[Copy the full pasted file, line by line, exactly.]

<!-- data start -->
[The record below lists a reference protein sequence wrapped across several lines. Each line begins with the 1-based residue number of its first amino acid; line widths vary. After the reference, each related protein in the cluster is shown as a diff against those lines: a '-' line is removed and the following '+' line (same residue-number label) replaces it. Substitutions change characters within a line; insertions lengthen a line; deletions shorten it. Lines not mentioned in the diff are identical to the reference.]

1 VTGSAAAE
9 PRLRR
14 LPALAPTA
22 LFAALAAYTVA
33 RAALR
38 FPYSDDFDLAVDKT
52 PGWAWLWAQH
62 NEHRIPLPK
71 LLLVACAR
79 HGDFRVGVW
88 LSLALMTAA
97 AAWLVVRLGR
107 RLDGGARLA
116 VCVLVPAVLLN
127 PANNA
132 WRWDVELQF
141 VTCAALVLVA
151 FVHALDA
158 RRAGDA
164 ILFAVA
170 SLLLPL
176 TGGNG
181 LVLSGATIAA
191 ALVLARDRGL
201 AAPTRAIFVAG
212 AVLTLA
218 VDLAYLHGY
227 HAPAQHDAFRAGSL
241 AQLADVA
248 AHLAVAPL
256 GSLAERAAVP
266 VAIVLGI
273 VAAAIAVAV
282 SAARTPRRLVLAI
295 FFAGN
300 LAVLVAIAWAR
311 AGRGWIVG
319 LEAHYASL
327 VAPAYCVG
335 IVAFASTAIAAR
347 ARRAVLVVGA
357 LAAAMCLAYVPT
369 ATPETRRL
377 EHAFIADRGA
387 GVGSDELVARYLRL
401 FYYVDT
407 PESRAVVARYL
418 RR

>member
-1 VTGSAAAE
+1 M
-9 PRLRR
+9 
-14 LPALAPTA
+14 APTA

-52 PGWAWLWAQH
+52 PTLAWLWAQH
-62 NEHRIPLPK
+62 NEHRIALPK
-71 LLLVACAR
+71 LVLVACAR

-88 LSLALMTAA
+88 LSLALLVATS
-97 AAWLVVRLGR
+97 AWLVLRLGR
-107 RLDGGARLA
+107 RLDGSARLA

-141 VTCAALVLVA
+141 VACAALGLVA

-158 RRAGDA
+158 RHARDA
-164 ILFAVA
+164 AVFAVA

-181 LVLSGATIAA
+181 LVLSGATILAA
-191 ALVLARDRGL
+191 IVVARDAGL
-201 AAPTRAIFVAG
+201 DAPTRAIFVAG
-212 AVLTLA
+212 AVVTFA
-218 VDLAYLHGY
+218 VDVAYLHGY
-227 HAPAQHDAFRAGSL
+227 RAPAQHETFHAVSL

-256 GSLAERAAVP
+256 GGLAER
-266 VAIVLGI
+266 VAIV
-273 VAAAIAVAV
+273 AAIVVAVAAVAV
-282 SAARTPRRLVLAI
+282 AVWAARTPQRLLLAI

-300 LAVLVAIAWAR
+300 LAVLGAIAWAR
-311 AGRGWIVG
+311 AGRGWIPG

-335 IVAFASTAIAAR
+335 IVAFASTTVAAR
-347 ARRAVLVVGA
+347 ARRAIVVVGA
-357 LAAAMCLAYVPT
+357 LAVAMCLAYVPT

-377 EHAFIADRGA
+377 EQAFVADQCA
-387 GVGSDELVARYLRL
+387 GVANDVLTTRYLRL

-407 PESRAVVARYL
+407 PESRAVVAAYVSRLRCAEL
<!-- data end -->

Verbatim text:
[The record below lists a reference protein sequence wrapped across several lines. Each line begins with the 1-based residue number of its first amino acid; line widths vary. After the reference, each related protein in the cluster is shown as a diff against those lines: a '-' line is removed and the following '+' line (same residue-number label) replaces it. Substitutions change characters within a line; insertions lengthen a line; deletions shorten it. Lines not mentioned in the diff are identical to the reference.]

1 VTGSAAAE
9 PRLRR
14 LPALAPTA
22 LFAALAAYTVA
33 RAALR
38 FPYSDDFDLAVDKT
52 PGWAWLWAQH
62 NEHRIPLPK
71 LLLVACAR
79 HGDFRVGVW
88 LSLALMTAA
97 AAWLVVRLGR
107 RLDGGARLA
116 VCVLVPAVLLN
127 PANNA
132 WRWDVELQF
141 VTCAALVLVA
151 FVHALDA
158 RRAGDA
164 ILFAVA
170 SLLLPL
176 TGGNG
181 LVLSGATIAA
191 ALVLARDRGL
201 AAPTRAIFVAG
212 AVLTLA
218 VDLAYLHGY
227 HAPAQHDAFRAGSL
241 AQLADVA
248 AHLAVAPL
256 GSLAERAAVP
266 VAIVLGI
273 VAAAIAVAV
282 SAARTPRRLVLAI
295 FFAGN
300 LAVLVAIAWAR
311 AGRGWIVG
319 LEAHYASL
327 VAPAYCVG
335 IVAFASTAIAAR
347 ARRAVLVVGA
357 LAAAMCLAYVPT
369 ATPETRRL
377 EHAFIADRGA
387 GVGSDELVARYLRL
401 FYYVDT
407 PESRAVVARYL
418 RR

>member
-1 VTGSAAAE
+1 M
-9 PRLRR
+9 
-14 LPALAPTA
+14 APTA

-52 PGWAWLWAQH
+52 PTLAWLWAQH
-62 NEHRIPLPK
+62 NEHRIALPK
-71 LLLVACAR
+71 LVLVACAR

-88 LSLALMTAA
+88 LSLALLVATS
-97 AAWLVVRLGR
+97 AWLVLRLGR
-107 RLDGGARLA
+107 RLDGSARLA

-141 VTCAALVLVA
+141 VACAALGLVA

-158 RRAGDA
+158 RHARDA
-164 ILFAVA
+164 AVFAVA

-181 LVLSGATIAA
+181 LVLSGATILAA
-191 ALVLARDRGL
+191 IVVARDAGL
-201 AAPTRAIFVAG
+201 DAPTRAIFVAG
-212 AVLTLA
+212 AVVTFA
-218 VDLAYLHGY
+218 VDVAYLHGY
-227 HAPAQHDAFRAGSL
+227 RAPAQHETFHAVSL

-256 GSLAERAAVP
+256 GGLAER
-266 VAIVLGI
+266 VAIV
-273 VAAAIAVAV
+273 AAIVVAVAAVAV
-282 SAARTPRRLVLAI
+282 AVWAARTPQRLLLAI

-300 LAVLVAIAWAR
+300 LAVLGAIAWAR
-311 AGRGWIVG
+311 AGRGWIPG

-335 IVAFASTAIAAR
+335 IVAFASTTVAAR
-347 ARRAVLVVGA
+347 ARRAIVVVGA
-357 LAAAMCLAYVPT
+357 LAVAMCLAYVPT

-377 EHAFIADRGA
+377 EQAFVADQCA
-387 GVGSDELVARYLRL
+387 GVANDVLTTRYLRL

-407 PESRAVVARYL
+407 PESRAVVAAYVSRLRCAEL